Mets' .246 average leads to Walling's exit
NEW YORK -- Frustrated by a season-long struggle to score runs, the New York Mets fired batting coach Denny Walling on Tuesday and replaced him on an interim basis with bench coach Don Baylor.
The Mets went into Tuesday night's game against Cleveland batting .246, next to last in the major leagues, trailed only by Montreal. The team was particularly bad with the bases loaded, going only 6-for-59 (.102).
"I made the decision based primarily on results," general manager Jim Duquette said. "It had nothing to do with his work ethic or what we think of him as a person.
"We've struggled with what to do. Our failures are well known. We tried a number of things that didn't work. We felt the timing was now. Maybe a different voice with a different message will help."
The Mets' problems don't extend to pitching -- their 3.61 team ERA leads the National League -- but the offense needs an infusion and a trade might provide one. The Astros, for instance, have let the Mets know that outfielder Richard Hidalgo would be available in a deal, according to the Newark Star-Ledger. The Astros would want a prospect in return for Hidalgo, according to the report.
Walling came to the Mets a month after the team hired manager Art Howe in October 2002. Howe called him a close friend and was not happy with the firing.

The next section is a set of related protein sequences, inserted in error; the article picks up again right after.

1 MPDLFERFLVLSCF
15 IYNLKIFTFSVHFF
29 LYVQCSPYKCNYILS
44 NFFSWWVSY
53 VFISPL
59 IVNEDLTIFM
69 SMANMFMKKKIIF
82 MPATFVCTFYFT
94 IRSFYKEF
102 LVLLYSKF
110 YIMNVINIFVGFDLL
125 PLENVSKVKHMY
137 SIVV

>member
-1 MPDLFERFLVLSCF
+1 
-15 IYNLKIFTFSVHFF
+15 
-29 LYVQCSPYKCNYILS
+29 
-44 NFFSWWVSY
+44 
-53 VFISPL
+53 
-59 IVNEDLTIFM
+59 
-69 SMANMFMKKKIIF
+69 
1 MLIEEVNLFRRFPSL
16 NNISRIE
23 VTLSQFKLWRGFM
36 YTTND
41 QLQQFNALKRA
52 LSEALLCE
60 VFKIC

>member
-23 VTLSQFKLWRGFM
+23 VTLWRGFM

"I know the offense has had problems," Howe said. "Everybody knows how much trouble we've had scoring runs. You realize something like this can happen and it has. Denny did everything possible to get the guys going. It just did not happen. Sometimes, things don't sink in."
In a statement released by the Mets, Walling expressed his unhappiness with the situation.
"Sure, I'm disappointed it didn't work out," he said, "but that's part of the game. The thing that's the most disappointing to me is that I know the team is not that far from turning it around. I'm just sorry I'm not going to be a part of it"
Walling and Howe were teammates from 1977-83 with Houston. He played for the Astros in 1992 when Howe managed that team and was Oakland's hitting coach from 1996-98 when Howe managed the Athletics.
"This didn't come out of left field," Howe said. "I knew if it continued, something would happen."
Baylor has been a Mets bench coach for two seasons, sharing the job this year with Bobby Floyd. He has worked as a hitting coach for the Milwaukee Brewers, Atlanta Braves and St. Louis Cardinals and managed the Chicago Cubs and Colorado Rockies.
Hidalgo, who's missed the last three games with a sore neck, has cooled off drastically after a red-hot April. The Astros are willing to pick up part of his $12 million salary; the club holds a $2 million option on next year's contract, which would pay Hidalgo $15 million should the Astros exercise the option.
Information from The Associated Press was used in this report.
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